Worldwide, 1.5 billion people are between the ages of 10 and 24, and 1.3 billion of them live in developing countries. Irresponsible behavior today can have far-reaching consequences that affect their immediate health as well as their future opportunities and those of their offspring. Gaining access to health education and being aware of health services that are available is vital if today’s young people are to lead healthy productive lives and make informed choices. Yet many youth today find themselves cut off from the information outlets and youth-friendly service providers they so desperately need. Strategic investments in such areas as reproductive health, HIV/AIDS and prevention of other infectious diseases, and basic health education on preventable causes of death are critical in addressing growing health crises in underserved communities worldwide. There is hardly a person to whom the question of health is not a matter of interest and concern. Much of this scourge can be avoided by widespread enlightenment of the public that health is a personal responsibility. Yet, how many know even basic tenets of how to keep good health?
On the occasion of India’s Republic Day, lets take the analogy of the Constitution of India. We celebrated this day 60 times since it happened. Generations grew up hearing about it and studying about it in schools and colleges. Yet, how many of us know are AWARE? Shoba Narayan wrote in an article published in Lounge last week that though “…born of a messy consensus, the Indian Constitution is a magnificent document. Yet, it also needs to be rewritten, not in the literal sense but in order to popularize it and make it speak to “we the people” who have inherited its doctrines.” Ask 20 Indians in any city what they know about our Constitution. Ask 100 college students if they know anything about it. I am willing to bet good money that you’ll find one, maybe two Indians who will have some clue about what our Constitution says. I think the same logic and ratio is applicable to awareness on healthcare as well.
Health literacy is incredibly important and we need to do more to educate the public about how they should educate themselves. The issue is about creating value around this information. Removing the sordidness and adding entertaining value. That’s exactly the point. Entertainment! Will health messages that are embedded into entertainment be better received by consumers. More importantly, will this cause people to live healthier lives? The question is how to judge and assess the quality of the health information consumers get through entertainment.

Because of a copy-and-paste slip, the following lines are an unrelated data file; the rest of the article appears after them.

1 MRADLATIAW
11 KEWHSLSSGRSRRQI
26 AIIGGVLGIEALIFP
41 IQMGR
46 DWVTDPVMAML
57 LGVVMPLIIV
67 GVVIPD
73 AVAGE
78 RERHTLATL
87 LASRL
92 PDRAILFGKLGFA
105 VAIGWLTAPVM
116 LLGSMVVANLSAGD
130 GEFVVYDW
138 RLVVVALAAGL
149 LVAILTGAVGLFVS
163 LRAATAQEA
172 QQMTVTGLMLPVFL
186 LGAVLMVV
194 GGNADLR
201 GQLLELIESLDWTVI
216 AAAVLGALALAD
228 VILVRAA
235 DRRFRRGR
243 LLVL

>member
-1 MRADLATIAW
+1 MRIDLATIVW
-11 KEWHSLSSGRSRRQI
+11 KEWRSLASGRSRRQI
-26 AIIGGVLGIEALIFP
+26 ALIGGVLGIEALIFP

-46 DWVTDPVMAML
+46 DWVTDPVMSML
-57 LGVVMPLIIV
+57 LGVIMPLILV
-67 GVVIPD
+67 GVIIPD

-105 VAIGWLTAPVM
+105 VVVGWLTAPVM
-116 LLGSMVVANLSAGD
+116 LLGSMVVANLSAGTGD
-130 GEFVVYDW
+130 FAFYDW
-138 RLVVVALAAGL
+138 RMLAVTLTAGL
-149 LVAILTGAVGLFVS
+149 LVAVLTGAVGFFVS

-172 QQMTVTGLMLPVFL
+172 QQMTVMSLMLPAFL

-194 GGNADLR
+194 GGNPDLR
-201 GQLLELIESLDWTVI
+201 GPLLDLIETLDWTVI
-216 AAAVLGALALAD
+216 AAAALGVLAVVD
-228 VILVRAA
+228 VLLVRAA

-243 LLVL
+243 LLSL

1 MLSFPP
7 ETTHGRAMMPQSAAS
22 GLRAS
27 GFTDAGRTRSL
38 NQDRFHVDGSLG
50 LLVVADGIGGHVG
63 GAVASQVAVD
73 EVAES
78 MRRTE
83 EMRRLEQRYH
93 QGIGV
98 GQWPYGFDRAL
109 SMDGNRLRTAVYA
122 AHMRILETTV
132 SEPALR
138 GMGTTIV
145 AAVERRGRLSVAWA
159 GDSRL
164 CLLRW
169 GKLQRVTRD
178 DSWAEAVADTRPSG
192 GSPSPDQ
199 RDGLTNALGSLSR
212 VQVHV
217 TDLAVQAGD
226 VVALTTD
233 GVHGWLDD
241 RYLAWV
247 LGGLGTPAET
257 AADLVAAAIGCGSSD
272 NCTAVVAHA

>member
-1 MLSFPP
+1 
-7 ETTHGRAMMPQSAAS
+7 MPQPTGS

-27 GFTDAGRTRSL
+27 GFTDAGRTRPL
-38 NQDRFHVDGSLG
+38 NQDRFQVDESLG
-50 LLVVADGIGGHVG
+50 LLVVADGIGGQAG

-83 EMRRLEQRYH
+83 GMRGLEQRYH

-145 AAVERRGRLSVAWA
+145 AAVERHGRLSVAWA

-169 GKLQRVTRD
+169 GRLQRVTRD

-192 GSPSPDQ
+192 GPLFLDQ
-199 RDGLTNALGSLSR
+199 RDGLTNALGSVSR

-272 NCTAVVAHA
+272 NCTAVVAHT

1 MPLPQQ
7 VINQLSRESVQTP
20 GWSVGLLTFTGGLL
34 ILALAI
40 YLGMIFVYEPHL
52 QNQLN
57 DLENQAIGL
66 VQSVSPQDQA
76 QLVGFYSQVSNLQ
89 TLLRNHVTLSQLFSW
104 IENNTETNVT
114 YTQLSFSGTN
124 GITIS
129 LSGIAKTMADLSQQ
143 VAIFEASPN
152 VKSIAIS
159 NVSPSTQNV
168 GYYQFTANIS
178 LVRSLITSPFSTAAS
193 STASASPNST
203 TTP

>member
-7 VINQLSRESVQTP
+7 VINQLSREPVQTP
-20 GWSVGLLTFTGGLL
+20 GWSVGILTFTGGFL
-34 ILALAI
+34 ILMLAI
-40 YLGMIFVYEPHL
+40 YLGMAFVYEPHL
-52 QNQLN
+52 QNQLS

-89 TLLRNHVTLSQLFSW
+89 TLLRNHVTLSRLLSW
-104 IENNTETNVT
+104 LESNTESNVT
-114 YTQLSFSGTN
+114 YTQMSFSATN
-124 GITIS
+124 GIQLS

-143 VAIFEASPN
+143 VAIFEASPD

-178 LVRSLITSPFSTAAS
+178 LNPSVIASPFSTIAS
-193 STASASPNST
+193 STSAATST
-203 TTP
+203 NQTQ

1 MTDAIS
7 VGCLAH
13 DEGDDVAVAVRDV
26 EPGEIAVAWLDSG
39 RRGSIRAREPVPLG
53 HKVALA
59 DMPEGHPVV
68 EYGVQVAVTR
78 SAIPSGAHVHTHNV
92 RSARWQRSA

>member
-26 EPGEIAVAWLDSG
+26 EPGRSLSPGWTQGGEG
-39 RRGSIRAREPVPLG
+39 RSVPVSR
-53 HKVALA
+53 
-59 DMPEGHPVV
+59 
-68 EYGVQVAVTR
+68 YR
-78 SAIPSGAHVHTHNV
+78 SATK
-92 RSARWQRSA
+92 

For many people, prime-time entertainment means heart-stopping thrills and compelling story lines. But while most regard these programs as pure entertainment, research suggests that these shows can also be an important source of health information for their audiences. A study, that assessed the impact of health messages embedded within an episode of the popular hospital-based TV show “Grey’s Anatomy”, showed how health messages embedded in TV programs affected audience awareness of medical issues. To measure the impact of health messages in medical dramas, researchers worked with the writers of “Grey’s Anatomy” to embed a health message in an episode of the popular program. In this case, the storyline involved a pregnant woman who was HIV positive, and the message was that she had a 98% chance of having a healthy baby given proper treatment. Viewers of the episode completed a survey before and after the episode aired. What the researchers found was that while only 15% of viewers knew before the show that mother-to-child transmission of HIV was overwhelmingly preventable, 61 percent were familiar with this fact after viewing the episode. A follow-up survey found that nearly half of viewers – 45% — retained this information six weeks later. Given how many people are multitasking when they are watching TV, the fact that nearly half of the audience picked up on the factual information in the show and remembered it later was actually astounding.